(formerly Polaris Project Japan)
We have concluded our activities as of March 2022. Thank you very much for all your support.
Lighthouse: Center for Human Trafficking Victims is an NPO that works to eliminate the issue of human trafficking, especially sex trafficking, in Japan. We are committed to fighting for a society without human trafficking. Like a lighthouse that guides people who are lost in the dark to safe harbors, we hope to be the beacon of hope for survivors of human trafficking and to be their voice.
In February 2015, we published a manga, Blue Heart, based on the experiences of survivors who have reached out to our hotline. We published the manga in the hope of protecting children from the serious issue of commercialization of children’s sex in Japan. Our sincere wish is for this manga to be a tool for children to learn the issue and their rights, as well as for adults to learn the issue and stand up to take action to protect the children.
Thousands of parents, teachers, social workers, librarians, students, healthcare workers, and government officials have been utilizing the manga since publication. Blue Heart has also been covered in many media and has drawn international attention.
In October 2015, the manga was translated into Chinese by the Rotary Club of Taipei North. In 2018, it was also translated into English by a group of high school students at Yokohama International School.
There are many people who have reached out to our hotline after reading the manga and realizing that the situation they are in is very similar to the stories in the manga. Blue Heart has helped many victims to come forward.
We hope that more children and youth have access to this manga and that it contributes to the prevention of and the early intervention of sexual exploitation cases. But more than anything, we yearn for the realization of the society in which tool like Blue Heart is unneeded and there is no need for us to have to warn children to be careful of being sexually exploited.
Digital version of the manga is available on the website below. Please take a look.
Until 2004, I worked at anti-trafficking organization called Polaris (formerly known as Polaris Project) in the United States, and witnessed firsthand how communities can get together to restore the freedom of survivors of human trafficking and prevent more victims. I returned to Japan and founded Lighthouse (initially known as Polaris Project Japan) eleven years ago with a deep sense of mission to eliminate human trafficking in my home country.
The scale and effort required to run this project in Japan was a lot more significant than I initially envisioned. Lighthouse first started reaching out to people, one by one, in the hope to educating them about just how serious the issue of human trafficking was in Japan. Many of those who contacted us on our hotline were at first individuals trafficked into Japan, but more and more Japanese youth who were victims of domestic trafficking began to contact us.
Surely and steadily, we have expanded our activities while remaining focused on supporting our clients and their safety. In the past year, our caseload has doubled, and together with other organizations, we are creating a network to support our work outside of Tokyo. We have connected with parents, social workers, lawyers, politicians, and bureaucrats from local government and the Ministry of Health, Labor and Welfare.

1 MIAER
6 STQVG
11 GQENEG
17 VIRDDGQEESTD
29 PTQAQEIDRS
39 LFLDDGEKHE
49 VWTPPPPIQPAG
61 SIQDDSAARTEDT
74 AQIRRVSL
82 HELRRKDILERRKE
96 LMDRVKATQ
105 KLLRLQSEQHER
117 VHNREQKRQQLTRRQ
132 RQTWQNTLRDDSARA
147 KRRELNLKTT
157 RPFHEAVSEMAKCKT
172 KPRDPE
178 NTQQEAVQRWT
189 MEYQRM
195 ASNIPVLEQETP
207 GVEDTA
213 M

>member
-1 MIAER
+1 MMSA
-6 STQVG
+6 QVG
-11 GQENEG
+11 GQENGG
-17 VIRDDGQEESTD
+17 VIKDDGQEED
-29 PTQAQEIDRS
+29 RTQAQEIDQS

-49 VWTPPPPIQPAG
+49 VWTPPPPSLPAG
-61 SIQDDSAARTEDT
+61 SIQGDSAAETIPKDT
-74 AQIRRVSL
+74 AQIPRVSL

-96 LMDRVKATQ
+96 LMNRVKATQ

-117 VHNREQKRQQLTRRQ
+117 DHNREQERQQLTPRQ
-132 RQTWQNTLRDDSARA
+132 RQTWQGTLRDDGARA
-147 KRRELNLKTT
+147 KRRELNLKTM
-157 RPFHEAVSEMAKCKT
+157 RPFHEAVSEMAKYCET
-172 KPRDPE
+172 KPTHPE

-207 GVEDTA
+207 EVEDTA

In 2015, we spoke to UN Special Rapporteur on the sale of children, child prostitution and child pornography during her visit to Japan to increase international awareness of the problems and consequences of child pornography and prostitution within the country. We also published a manga, Blue Heart, based on past cases that Lighthouse has received, which has received widespread media coverage. Through continuing our campaigns, outreach, and advocacy, our goal is to push for the establishment of a comprehensive anti-trafficking law in Japan by 2020.
Our work is just beginning. Together, we can realize a world without slavery.
Shihoko Fujiwara, Founder, NPO Lighthouse
Human trafficking takes away one’s right to freedom by, for example, harboring and transferring, and forcing one to perform a duty using threat, fraud or coercion, in order to exploit for profit. It is modern-day slavery.
For minors, Purpose and Act alone amounts to human trafficking even without the Means. Japan is the only developed country that has not ratified the UN Convention against Transnational Organized Crime and its protocols, which 186 other countries and territories participate in, leaving victims vulnerable.
Within Japan’s borders, human trafficking is rampant in the form of sex trafficking, particularly of youth. Unequal opportunities for women, poverty, domestic violence, and the sexual commodification of children in the mass media and popular culture form some of the root causes of the sexual exploitation and trafficking of children in Japan.
Lighthouse receives many cases from human trafficking survivors who were involved in JK businesses or compensated dating that facilitate or lead to sexual exploitation, or were forced to appear in child erotica, photographs and videos depicting children under 18 with bikinis in sexually provocative poses, or pornographic videos. These minors are typically recruited into sex trafficking networks through social networking sites or messaging smartphone apps.
Learn more about human trafficking in Japan through this video?made by the students of Combat Human Trafficking Group at Yokohama International School. Lighthouse works closely with the group and they have been supporting our activities greatly.